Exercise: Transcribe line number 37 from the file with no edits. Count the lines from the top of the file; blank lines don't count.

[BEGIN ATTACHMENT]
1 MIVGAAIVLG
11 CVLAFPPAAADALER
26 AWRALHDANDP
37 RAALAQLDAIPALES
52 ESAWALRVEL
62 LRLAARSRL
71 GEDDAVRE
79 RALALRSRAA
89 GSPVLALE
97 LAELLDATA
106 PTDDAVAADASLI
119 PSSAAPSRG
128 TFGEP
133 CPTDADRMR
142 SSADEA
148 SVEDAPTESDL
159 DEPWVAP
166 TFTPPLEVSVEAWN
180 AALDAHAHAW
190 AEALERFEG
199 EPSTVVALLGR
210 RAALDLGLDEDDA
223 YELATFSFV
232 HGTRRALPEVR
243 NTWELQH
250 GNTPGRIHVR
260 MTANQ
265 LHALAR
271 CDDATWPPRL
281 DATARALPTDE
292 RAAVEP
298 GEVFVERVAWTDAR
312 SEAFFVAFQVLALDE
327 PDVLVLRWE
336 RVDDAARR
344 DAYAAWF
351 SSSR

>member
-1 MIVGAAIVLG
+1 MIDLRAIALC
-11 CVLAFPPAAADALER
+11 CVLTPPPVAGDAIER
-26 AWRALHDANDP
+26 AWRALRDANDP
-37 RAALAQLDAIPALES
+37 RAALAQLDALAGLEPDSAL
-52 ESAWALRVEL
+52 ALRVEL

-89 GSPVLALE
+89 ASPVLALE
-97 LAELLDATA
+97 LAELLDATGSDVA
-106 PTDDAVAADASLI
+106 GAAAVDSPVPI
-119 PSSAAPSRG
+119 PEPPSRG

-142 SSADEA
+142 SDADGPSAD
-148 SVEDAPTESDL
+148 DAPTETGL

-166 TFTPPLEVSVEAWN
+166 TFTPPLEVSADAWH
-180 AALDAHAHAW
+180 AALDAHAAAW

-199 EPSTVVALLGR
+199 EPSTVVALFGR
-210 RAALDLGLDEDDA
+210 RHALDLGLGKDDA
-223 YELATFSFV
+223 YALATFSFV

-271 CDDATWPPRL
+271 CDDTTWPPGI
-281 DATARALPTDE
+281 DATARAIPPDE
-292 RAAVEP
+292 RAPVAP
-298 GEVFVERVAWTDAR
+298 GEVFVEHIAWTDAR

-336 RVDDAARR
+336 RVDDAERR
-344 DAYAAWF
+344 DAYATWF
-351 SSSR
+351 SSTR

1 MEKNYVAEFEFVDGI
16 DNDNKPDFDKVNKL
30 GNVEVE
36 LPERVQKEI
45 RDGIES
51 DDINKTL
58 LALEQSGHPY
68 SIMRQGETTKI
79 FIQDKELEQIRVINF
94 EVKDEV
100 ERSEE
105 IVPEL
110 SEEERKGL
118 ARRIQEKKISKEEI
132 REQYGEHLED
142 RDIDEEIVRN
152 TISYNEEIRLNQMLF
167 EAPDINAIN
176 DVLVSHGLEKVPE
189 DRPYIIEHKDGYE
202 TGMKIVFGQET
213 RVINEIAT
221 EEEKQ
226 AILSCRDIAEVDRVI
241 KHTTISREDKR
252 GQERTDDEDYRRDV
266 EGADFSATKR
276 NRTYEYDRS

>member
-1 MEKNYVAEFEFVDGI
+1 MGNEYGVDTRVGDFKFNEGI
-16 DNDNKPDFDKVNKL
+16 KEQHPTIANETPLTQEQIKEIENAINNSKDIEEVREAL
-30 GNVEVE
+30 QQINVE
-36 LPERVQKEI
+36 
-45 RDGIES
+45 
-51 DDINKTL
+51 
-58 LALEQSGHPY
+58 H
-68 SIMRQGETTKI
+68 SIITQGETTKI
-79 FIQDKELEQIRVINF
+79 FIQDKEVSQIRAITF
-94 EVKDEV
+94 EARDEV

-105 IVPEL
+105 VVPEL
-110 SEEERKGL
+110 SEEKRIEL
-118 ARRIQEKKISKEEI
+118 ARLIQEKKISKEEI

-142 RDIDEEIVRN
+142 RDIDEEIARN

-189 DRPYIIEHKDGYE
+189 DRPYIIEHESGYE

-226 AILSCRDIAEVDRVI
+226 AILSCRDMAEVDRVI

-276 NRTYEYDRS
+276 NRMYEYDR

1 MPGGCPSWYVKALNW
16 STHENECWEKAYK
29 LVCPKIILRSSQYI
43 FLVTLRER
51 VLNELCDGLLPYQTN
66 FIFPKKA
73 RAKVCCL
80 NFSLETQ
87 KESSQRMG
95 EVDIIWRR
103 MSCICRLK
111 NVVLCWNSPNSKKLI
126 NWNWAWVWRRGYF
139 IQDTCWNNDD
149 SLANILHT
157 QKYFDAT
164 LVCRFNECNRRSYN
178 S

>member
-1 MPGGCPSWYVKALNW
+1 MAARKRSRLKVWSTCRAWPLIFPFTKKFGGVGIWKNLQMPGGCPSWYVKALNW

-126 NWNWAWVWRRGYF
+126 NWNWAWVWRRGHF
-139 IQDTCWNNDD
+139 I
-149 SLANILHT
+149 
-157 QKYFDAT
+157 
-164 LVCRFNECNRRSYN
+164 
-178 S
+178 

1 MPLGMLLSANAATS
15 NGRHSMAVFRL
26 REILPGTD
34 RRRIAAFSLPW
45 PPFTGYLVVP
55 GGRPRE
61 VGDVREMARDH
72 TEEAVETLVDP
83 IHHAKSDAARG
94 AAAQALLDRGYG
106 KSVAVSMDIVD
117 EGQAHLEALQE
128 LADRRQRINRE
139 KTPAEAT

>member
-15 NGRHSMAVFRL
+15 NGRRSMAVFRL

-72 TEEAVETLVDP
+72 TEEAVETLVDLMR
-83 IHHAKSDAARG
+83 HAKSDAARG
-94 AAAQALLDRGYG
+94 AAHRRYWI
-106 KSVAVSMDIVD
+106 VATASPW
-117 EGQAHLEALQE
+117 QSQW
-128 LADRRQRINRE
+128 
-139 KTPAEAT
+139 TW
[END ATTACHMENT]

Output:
351 SSSR